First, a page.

Just as Christopher Tolkien’s exacting work in The History of Middle-earth has provided both the basis for and the standard with which we measure research into his father’s Middle-earthly subcreation, so too have his maps of the west of Middle-earth at the end of the Third Age long served as both the canonical representation of Middle-earth and the gauge with which we have measured all subsequent Media-terrestrial cartography.
The recent discovery of the map that J.R.R.&Tolkien himself annotated for Pauline Baynes’s reference in producing her 1970 poster map, however, now provides a welcome opportunity to explore some issues that J.R.R.&Tolkien said “give some trouble,” and which Christopher Tolkien agreed have “bedevilled … representation on the maps.” Of particular interest is the mysterious relationship of “Swanfleet” to the fens of Nîn-in-Eilph and the Glanduin River, about which Christopher Tolkien, Wayne Hammond and Christina Scull, and Karen Wynn Fonstad have all implicitly or explictly concluded that Baynes “misunderstood.”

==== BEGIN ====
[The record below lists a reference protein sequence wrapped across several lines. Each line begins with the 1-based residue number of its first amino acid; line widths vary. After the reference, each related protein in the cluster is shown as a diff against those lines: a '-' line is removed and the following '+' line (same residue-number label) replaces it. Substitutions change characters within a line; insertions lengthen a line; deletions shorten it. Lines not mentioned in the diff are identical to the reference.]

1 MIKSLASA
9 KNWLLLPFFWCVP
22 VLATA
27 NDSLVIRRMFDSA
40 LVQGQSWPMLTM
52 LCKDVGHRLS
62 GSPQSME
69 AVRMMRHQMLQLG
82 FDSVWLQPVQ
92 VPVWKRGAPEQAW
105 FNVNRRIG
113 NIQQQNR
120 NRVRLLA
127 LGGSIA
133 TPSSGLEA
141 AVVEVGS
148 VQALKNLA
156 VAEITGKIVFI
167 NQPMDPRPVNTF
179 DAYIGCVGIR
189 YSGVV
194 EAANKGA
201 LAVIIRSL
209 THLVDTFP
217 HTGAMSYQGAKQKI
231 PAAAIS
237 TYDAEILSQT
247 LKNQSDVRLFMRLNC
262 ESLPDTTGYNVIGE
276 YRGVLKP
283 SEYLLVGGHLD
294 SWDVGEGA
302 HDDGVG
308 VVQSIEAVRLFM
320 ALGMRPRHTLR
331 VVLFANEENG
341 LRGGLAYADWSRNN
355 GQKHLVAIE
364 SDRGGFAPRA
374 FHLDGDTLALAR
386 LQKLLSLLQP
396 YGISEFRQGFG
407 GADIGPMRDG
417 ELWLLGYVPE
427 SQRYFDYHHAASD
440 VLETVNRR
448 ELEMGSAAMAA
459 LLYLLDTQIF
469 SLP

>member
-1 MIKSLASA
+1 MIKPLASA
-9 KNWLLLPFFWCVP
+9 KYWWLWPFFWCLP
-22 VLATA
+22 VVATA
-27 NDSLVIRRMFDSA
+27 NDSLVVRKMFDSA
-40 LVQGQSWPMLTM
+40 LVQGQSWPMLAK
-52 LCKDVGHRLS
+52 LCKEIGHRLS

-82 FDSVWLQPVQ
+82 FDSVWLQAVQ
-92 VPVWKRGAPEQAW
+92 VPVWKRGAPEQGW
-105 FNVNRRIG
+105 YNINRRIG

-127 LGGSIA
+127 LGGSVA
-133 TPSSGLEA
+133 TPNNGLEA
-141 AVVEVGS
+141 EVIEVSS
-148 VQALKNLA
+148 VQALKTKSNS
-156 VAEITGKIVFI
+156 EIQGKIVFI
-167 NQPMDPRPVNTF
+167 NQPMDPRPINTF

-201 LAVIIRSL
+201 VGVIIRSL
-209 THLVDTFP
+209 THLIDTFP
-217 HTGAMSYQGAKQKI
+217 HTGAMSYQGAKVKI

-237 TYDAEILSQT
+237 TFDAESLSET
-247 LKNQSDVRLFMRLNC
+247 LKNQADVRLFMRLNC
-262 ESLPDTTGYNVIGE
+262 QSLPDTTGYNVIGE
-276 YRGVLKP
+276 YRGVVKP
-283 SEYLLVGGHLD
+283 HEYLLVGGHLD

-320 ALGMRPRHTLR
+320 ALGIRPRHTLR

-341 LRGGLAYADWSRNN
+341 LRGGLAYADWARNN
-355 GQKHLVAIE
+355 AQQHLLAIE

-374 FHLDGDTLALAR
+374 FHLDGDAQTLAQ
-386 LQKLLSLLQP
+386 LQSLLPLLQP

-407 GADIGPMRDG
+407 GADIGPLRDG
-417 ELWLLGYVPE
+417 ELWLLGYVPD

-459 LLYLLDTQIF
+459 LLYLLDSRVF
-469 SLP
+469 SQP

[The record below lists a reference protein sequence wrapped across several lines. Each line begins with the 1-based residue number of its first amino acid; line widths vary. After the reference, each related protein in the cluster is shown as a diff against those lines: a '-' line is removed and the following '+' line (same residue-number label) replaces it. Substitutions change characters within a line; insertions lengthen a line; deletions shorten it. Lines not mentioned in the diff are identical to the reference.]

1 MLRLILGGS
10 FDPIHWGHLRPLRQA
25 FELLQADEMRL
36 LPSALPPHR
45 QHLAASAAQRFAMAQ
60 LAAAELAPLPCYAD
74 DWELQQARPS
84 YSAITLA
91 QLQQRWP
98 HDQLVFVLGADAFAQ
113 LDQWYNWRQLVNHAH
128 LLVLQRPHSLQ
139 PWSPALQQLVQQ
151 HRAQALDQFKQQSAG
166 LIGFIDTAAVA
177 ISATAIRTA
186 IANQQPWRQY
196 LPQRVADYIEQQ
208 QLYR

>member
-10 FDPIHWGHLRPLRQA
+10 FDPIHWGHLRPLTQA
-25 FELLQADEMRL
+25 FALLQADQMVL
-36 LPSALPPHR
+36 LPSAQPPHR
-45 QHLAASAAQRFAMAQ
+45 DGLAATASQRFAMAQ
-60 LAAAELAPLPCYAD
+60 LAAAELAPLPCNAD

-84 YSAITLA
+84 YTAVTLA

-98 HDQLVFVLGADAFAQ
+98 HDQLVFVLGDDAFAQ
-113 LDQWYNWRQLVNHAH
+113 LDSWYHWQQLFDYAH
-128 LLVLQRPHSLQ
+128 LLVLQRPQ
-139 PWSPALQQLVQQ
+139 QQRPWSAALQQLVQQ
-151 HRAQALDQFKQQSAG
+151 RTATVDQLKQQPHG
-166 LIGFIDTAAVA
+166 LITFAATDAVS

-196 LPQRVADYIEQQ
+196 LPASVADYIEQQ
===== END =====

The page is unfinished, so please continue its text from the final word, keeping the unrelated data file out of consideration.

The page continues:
This paper demonstrates that Baynes had it right all along, and that this is a rare case where Christopher Tolkien went astray, taking Hammond, Scull, and Fonstad with him. Along the way, we will also make brief excursions to several little-known rivers in Gondor and through the famed vineyards of Dorwinion.
This paper’s full title is: